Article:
REGIONAL CHILLING NETWORKS AT THE UNIVERSITY OF ARIZONA: ANTICIPATING AN EVENTUAL BAN ON 1,1,1,2-TETRAFLUOROETHANE

Persistent Link:
http://hdl.handle.net/10150/613808
Title:
REGIONAL CHILLING NETWORKS AT THE UNIVERSITY OF ARIZONA: ANTICIPATING AN EVENTUAL BAN ON 1,1,1,2-TETRAFLUOROETHANE
Author:
Yarnall, Luke Brian; Batts, Iesha; Sia, Jasper; Zinyemba, Rodney
Issue Date:
2016
Publisher:
The University of Arizona.
Rights:
Copyright © is held by the author. Digital access to this material is made possible by the University Libraries, University of Arizona. Further transmission, reproduction or presentation (such as public display or performance) of protected items is prohibited except with permission of the author.
Abstract:
1,1,1,2-tetrafluoroethane, or R134a, is a hydrofluorocarbon refrigerant currently used in the University of Arizona’s central chilling networks. Due to its high global warming potential, environmental regulators in the USA and the EU have begun its phase-out. To determine the suitability of R134a substitutes, the UA central chilling plants were simulated through a purpose-built computational thermodynamic model constructed in Microsoft Excel with extensive coding in Visual Basic for Applications. The best currently available alternative refrigerant was determined to be 2,3,3,3- tetrafluoropropene, or R1234yf. However, R1234yf was substantially less apt than R134a. The Coefficient of Performance, which is the ratio between the cooling capacity provided and the energy input to the system, was estimated to be 0.081 for R1234yf, versus 1.065 for R134a. Environmental analysis found that the CO2 equivalent emissions from an R1234yf system would greatly exceed those of a comparable R134a system under typical conditions. Similarly, economic analysis revealed that the price of an R1234yf plant surpassed the price of a similar R134a plant by roughly an order of magnitude. Our work found no suitable replacement for R134a in this application with today’s technology. Therefore, we discuss a number of recommendations on both a plant level and a nationwide policy level in order to establish a path forward towards effective emission reduction in district cooling applications.
Type:
text; Electronic Thesis
Degree Name:
B.S.
Degree Level:
Bachelors
Degree Program:
Honors College; Chemical Engineering
Degree Grantor:
University of Arizona
Advisor:
Ogden, Kim

Full metadata record

DC FieldValue Language
dc.language.isoen_USen
dc.titleREGIONAL CHILLING NETWORKS AT THE UNIVERSITY OF ARIZONA: ANTICIPATING AN EVENTUAL BAN ON 1,1,1,2-TETRAFLUOROETHANEen_US
dc.creatorYarnall, Luke Brianen
dc.creatorBatts, Ieshaen
dc.creatorSia, Jasperen
dc.creatorZinyemba, Rodneyen
dc.contributor.authorYarnall, Luke Brianen
dc.contributor.authorBatts, Ieshaen
dc.contributor.authorSia, Jasperen
dc.contributor.authorZinyemba, Rodneyen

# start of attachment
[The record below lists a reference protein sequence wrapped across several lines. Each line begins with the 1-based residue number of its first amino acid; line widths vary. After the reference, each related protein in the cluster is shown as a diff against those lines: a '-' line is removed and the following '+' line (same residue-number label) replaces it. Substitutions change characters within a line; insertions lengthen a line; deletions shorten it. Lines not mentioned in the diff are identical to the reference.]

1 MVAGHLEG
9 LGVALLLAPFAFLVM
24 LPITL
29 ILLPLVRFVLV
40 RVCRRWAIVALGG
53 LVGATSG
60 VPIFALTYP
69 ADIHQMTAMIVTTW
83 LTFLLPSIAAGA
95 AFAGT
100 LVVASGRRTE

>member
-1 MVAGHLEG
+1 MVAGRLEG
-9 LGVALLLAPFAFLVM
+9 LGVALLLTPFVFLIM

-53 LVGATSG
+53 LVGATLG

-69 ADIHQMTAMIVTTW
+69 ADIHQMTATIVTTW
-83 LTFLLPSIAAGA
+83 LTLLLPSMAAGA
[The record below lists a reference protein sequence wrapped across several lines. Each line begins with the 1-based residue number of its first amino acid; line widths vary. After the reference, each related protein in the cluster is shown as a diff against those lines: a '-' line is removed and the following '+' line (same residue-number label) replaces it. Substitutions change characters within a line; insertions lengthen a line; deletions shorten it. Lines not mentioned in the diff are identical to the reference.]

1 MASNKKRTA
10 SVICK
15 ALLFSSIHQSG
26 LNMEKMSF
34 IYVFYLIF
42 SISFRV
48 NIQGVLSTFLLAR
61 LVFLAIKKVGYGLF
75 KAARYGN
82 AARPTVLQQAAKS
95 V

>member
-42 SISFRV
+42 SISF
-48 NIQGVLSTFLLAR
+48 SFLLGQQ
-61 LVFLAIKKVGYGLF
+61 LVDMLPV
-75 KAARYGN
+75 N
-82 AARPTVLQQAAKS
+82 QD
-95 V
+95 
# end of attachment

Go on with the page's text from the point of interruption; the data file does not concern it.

dc.date.issued2016-
dc.publisherThe University of Arizona.en
dc.rightsCopyright © is held by the author. Digital access to this material is made possible by the University Libraries, University of Arizona. Further transmission, reproduction or presentation (such as public display or performance) of protected items is prohibited except with permission of the author.en
dc.description.abstract1,1,1,2-tetrafluoroethane, or R134a, is a hydrofluorocarbon refrigerant currently used in the University of Arizona’s central chilling networks. Due to its high global warming potential, environmental regulators in the USA and the EU have begun its phase-out. To determine the suitability of R134a substitutes, the UA central chilling plants were simulated through a purpose-built computational thermodynamic model constructed in Microsoft Excel with extensive coding in Visual Basic for Applications. The best currently available alternative refrigerant was determined to be 2,3,3,3- tetrafluoropropene, or R1234yf. However, R1234yf was substantially less apt than R134a. The Coefficient of Performance, which is the ratio between the cooling capacity provided and the energy input to the system, was estimated to be 0.081 for R1234yf, versus 1.065 for R134a. Environmental analysis found that the CO2 equivalent emissions from an R1234yf system would greatly exceed those of a comparable R134a system under typical conditions. Similarly, economic analysis revealed that the price of an R1234yf plant surpassed the price of a similar R134a plant by roughly an order of magnitude. Our work found no suitable replacement for R134a in this application with today’s technology. Therefore, we discuss a number of recommendations on both a plant level and a nationwide policy level in order to establish a path forward towards effective emission reduction in district cooling applications.en
dc.typetexten
dc.typeElectronic Thesisen
thesis.degree.nameB.S.en
thesis.degree.levelBachelorsen
thesis.degree.disciplineHonors Collegeen
thesis.degree.disciplineChemical Engineeringen
thesis.degree.grantorUniversity of Arizonaen
dc.contributor.advisorOgden, Kimen
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